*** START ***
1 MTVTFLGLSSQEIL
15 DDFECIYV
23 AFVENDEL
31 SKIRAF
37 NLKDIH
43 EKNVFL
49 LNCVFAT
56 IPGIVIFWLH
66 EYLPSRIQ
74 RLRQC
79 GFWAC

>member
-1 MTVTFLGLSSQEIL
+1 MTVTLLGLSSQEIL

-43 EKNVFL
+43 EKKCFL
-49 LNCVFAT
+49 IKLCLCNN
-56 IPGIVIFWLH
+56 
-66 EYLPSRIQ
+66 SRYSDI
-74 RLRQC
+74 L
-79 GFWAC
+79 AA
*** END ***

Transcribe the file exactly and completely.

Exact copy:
1 MTVTFLGLSSQEIL
15 DDFECIYV
23 AFVENDEL
31 SKIRAF
37 NLKDIH
43 EKNVFL
49 LNCVFAT
56 IPGIVIFWLH
66 EYLPSRIQ
74 RLRQC
79 GFWAC

>member
-1 MTVTFLGLSSQEIL
+1 MTVTLLGLSSQEIL

-43 EKNVFL
+43 EKKCFL
-49 LNCVFAT
+49 IKLCLCNN
-56 IPGIVIFWLH
+56 
-66 EYLPSRIQ
+66 SRYSDI
-74 RLRQC
+74 L
-79 GFWAC
+79 AA